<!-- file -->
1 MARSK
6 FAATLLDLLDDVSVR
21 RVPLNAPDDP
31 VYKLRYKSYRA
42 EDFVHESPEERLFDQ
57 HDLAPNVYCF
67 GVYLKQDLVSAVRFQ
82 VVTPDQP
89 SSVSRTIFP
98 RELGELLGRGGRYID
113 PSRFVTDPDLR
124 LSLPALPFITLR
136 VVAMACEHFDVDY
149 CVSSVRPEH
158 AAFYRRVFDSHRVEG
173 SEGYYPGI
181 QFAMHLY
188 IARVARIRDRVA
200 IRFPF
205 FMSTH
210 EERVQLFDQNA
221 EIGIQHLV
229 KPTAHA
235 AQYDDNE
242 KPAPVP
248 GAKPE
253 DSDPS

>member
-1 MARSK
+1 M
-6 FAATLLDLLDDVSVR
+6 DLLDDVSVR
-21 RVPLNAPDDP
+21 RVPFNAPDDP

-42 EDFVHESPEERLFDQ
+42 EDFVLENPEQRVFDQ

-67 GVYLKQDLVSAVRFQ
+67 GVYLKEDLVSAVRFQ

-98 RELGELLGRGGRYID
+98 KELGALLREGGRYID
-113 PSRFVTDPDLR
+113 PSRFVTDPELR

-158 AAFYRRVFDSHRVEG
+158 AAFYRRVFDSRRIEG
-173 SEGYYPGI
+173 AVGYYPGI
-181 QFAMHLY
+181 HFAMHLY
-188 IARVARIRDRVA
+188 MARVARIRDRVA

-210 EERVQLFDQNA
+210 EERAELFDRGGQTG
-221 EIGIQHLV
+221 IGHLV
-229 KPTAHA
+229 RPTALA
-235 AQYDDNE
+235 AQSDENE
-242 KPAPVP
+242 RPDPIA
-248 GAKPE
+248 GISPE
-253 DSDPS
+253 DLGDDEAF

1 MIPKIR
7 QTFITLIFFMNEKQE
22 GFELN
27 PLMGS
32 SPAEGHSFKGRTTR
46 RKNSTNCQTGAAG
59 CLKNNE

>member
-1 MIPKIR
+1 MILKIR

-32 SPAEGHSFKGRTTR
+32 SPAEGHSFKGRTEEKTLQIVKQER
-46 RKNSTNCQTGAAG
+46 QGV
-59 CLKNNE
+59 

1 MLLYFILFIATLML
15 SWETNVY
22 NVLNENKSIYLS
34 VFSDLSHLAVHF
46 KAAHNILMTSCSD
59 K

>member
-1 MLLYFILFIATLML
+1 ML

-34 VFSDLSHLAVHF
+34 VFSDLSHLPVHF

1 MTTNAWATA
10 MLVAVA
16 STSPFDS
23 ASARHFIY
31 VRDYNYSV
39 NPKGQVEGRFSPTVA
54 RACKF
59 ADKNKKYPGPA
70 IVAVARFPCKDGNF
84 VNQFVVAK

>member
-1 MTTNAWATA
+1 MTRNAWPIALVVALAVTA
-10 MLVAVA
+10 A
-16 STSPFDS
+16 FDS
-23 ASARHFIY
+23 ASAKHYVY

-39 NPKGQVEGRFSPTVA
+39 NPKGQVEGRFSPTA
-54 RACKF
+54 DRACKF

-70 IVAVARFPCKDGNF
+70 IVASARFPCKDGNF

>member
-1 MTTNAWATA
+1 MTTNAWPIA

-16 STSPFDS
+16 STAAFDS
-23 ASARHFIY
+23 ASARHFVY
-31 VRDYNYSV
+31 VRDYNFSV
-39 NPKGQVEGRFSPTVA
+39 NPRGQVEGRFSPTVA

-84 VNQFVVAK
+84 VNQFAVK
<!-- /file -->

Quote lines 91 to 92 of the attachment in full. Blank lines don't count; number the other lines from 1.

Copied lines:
+34 VFSDLSHLPVHF

1 MTTNAWATA